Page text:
This year, I am teaching social studies for the first time in quite a while. That isn’t to say I haven’t been thinking about social studies. I have been studying it, talking about it, writing about it, in short, obsessing over it, for several years now. This obsession has taken the form of instructing at several Content Area Literacy Institutes for the Teachers College Reading and Writing Project, helping to author the Project’s new content area curriculum, presenting workshops on Writing in the Content Areas, and co-authoring Bringing History to Life with Lucy Calkins, part of the new Units of Study for Writing series. But all that aside, I had to wonder what would happen when I was charged with actually teaching social studies three times per week. Could I put all of my lofty ideas into practice?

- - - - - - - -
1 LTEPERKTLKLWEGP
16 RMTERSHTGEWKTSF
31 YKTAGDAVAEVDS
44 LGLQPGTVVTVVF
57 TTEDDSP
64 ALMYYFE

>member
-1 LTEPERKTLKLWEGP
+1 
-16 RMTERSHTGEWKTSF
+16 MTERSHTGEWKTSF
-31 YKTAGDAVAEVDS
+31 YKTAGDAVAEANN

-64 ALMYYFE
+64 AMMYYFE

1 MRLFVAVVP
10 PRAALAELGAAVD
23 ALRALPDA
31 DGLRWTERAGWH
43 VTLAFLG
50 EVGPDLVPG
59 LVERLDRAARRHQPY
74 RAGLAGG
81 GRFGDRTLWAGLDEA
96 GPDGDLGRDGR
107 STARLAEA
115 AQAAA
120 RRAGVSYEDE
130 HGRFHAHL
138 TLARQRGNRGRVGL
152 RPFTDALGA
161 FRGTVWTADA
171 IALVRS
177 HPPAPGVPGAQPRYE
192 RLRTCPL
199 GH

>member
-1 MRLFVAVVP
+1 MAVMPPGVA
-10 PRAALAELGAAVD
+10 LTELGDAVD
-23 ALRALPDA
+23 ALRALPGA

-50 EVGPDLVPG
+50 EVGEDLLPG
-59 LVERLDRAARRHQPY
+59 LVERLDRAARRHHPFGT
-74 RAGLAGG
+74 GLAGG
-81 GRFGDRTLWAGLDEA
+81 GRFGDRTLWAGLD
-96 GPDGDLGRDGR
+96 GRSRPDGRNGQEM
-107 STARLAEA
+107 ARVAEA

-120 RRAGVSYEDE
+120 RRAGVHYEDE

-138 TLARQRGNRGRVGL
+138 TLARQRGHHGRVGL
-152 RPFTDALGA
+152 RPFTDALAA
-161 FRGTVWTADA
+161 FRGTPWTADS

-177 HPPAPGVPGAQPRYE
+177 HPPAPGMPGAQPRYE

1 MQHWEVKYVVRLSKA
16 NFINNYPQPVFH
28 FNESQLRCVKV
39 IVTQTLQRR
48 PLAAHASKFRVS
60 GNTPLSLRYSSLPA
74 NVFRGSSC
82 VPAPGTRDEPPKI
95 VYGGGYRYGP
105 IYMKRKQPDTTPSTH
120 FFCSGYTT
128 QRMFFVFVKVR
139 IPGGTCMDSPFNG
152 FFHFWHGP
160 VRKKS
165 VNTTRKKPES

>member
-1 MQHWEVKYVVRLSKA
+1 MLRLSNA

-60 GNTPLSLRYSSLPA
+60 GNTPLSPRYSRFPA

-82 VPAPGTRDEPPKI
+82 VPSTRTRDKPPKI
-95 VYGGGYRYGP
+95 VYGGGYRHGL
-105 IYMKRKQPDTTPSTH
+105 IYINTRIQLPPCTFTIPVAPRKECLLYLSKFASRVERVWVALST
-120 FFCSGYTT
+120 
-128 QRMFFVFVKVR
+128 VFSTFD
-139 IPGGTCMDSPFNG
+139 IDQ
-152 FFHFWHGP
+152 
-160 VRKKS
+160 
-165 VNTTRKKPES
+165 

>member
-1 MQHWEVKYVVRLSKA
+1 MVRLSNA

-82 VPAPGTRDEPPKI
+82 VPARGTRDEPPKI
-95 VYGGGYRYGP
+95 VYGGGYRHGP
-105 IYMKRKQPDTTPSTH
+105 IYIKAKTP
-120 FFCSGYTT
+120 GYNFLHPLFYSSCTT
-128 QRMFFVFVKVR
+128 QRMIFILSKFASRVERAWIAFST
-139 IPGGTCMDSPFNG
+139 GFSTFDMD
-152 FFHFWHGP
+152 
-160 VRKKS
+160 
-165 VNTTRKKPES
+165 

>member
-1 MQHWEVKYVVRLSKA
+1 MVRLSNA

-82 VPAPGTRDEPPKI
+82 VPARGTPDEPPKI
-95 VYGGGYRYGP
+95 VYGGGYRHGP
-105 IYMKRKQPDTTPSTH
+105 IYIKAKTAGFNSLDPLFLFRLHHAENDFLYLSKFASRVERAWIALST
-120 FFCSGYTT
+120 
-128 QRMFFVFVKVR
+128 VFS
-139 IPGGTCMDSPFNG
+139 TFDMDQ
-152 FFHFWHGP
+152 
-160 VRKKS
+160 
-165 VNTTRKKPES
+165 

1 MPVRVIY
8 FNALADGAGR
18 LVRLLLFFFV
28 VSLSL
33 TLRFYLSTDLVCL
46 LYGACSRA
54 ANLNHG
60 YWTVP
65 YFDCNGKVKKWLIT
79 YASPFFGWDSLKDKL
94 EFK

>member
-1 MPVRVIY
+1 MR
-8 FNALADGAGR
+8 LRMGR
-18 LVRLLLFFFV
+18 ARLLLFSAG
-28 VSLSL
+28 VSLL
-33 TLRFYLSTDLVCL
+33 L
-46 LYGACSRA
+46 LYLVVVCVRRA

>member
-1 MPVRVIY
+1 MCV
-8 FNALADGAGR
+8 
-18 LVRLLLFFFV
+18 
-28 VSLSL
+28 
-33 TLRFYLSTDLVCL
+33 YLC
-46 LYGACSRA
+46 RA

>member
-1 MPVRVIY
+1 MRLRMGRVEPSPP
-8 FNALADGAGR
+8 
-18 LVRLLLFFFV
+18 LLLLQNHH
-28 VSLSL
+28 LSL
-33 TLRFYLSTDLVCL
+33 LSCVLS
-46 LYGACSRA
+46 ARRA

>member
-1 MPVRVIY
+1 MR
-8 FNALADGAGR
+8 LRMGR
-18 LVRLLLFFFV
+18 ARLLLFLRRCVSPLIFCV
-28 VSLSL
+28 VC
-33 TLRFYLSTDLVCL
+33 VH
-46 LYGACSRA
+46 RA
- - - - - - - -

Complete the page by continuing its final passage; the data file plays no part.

These were some of the questions plaguing me as I sat in front of a blank google doc the other week, attempting to plan my first day. Where should I start? Should I be thinking about content (what my students need to know in order to start learning about Native Americans of New York State), or should I be thinking about constructs (what methods will best reach them one day one)? Then I remembered one of the most important principles of workshop teaching: begin by studying yourself as a reader and writer. Where would I begin a new study as a historian? Personally, I would start by reading about the big picture. But of course, workshop teaching is so much more than just asking students to do what we would do. We have to break down huge tasks into small, surmountable steps. I couldn’t just hand my students a book and say, “have at it”. Further, I couldn’t just model what kinds of books historians read, I had to model how historians read when they are just beginning a study. Often, historians read several texts on a broad topic in order to get a lay of the land. I decided there would be no better way to model this kind of reading than with a cross-text read-aloud.